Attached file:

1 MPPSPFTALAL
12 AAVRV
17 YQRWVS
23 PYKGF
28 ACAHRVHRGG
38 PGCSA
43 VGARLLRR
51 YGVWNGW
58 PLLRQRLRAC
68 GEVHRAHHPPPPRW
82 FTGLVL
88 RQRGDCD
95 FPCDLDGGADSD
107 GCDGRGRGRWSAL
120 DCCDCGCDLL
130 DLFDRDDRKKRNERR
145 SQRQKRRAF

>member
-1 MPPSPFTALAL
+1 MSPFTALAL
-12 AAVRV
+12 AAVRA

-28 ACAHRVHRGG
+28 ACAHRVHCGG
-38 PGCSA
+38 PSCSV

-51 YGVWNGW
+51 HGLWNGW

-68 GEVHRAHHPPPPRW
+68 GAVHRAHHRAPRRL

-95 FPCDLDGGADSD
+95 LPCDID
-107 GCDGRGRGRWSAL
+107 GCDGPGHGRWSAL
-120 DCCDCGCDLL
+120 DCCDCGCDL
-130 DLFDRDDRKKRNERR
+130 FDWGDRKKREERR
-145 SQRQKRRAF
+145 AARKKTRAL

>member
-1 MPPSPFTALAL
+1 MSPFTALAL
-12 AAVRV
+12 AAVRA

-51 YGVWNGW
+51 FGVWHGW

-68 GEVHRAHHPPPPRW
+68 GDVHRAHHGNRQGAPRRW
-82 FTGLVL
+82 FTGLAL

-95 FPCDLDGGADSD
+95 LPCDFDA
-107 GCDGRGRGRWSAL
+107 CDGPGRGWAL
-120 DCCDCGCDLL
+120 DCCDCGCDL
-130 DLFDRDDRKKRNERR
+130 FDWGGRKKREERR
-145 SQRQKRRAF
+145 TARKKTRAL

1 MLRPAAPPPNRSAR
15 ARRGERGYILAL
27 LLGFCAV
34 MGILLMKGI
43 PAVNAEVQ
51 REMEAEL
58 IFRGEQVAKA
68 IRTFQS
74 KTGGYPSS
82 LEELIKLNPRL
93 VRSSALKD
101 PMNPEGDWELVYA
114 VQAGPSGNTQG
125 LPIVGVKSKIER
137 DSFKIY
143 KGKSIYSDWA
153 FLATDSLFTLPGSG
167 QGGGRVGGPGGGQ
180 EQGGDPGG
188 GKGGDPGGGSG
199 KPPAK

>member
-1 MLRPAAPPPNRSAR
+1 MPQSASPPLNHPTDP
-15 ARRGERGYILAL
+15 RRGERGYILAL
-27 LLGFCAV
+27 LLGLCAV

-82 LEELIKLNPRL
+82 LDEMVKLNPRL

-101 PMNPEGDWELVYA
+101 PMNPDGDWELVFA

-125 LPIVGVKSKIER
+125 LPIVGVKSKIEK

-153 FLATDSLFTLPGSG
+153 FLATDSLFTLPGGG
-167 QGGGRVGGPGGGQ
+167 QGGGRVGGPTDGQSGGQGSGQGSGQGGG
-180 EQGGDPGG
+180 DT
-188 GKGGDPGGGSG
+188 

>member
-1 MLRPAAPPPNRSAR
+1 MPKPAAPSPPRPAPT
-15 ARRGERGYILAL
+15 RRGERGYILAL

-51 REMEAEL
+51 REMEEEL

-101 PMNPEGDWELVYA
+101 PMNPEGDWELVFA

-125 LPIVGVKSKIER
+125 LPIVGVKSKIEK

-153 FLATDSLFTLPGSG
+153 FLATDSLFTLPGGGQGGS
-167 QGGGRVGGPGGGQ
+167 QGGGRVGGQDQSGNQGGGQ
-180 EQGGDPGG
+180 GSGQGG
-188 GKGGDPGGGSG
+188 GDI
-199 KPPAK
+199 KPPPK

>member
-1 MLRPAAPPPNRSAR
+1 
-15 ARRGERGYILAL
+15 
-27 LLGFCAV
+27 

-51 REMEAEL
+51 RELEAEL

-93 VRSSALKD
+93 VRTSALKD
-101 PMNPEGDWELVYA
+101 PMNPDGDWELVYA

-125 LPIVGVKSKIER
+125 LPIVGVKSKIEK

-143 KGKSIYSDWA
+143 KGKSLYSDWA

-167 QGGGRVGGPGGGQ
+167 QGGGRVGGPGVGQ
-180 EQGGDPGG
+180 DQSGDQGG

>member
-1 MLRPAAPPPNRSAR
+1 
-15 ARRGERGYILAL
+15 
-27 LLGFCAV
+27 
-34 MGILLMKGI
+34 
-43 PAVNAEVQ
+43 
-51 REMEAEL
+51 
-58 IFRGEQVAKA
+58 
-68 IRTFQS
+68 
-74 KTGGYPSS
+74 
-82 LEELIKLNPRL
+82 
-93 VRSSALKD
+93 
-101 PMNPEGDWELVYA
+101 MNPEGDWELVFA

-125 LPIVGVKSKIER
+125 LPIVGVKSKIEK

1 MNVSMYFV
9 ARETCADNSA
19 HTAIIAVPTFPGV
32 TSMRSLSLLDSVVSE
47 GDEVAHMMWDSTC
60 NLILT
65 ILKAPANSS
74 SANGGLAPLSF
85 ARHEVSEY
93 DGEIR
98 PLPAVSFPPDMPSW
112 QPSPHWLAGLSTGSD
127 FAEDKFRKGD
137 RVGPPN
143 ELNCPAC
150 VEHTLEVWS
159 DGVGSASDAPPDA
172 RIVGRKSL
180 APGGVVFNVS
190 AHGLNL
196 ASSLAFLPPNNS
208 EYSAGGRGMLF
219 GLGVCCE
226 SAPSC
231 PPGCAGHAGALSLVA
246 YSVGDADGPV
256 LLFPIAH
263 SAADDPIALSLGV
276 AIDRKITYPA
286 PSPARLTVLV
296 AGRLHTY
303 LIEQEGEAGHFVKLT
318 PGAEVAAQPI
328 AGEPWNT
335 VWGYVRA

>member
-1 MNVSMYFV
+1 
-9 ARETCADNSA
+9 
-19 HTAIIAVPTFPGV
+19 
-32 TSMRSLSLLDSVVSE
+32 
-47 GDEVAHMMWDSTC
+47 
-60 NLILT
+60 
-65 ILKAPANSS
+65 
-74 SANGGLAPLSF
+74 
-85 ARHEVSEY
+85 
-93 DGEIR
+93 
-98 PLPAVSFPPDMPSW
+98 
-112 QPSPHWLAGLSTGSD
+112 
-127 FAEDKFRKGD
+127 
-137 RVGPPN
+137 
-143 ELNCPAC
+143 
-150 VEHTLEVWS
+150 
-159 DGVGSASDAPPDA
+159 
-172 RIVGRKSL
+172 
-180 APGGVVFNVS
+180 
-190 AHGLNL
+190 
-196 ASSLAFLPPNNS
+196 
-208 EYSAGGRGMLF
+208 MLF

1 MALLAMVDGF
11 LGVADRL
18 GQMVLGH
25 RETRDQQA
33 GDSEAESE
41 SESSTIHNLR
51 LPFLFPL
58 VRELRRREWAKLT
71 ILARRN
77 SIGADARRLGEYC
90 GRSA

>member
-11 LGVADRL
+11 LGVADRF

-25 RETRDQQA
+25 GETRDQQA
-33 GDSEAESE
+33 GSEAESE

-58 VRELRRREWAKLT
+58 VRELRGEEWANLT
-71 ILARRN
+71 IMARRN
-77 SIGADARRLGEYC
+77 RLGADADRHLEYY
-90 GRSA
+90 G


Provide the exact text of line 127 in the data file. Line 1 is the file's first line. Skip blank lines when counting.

+1 